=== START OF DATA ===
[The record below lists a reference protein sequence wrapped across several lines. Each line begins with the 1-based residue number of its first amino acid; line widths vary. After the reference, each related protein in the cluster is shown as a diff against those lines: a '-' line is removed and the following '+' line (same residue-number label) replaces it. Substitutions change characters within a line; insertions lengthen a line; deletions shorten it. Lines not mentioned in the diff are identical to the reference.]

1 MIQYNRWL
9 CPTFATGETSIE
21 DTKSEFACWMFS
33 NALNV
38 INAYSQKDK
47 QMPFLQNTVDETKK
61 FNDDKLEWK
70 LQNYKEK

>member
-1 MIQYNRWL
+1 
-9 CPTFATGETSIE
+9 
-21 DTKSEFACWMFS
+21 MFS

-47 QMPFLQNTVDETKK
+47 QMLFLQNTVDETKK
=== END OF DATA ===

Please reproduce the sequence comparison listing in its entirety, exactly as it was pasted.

[The record below lists a reference protein sequence wrapped across several lines. Each line begins with the 1-based residue number of its first amino acid; line widths vary. After the reference, each related protein in the cluster is shown as a diff against those lines: a '-' line is removed and the following '+' line (same residue-number label) replaces it. Substitutions change characters within a line; insertions lengthen a line; deletions shorten it. Lines not mentioned in the diff are identical to the reference.]

1 MIQYNRWL
9 CPTFATGETSIE
21 DTKSEFACWMFS
33 NALNV
38 INAYSQKDK
47 QMPFLQNTVDETKK
61 FNDDKLEWK
70 LQNYKEK

>member
-1 MIQYNRWL
+1 
-9 CPTFATGETSIE
+9 
-21 DTKSEFACWMFS
+21 MFS

-47 QMPFLQNTVDETKK
+47 QMLFLQNTVDETKK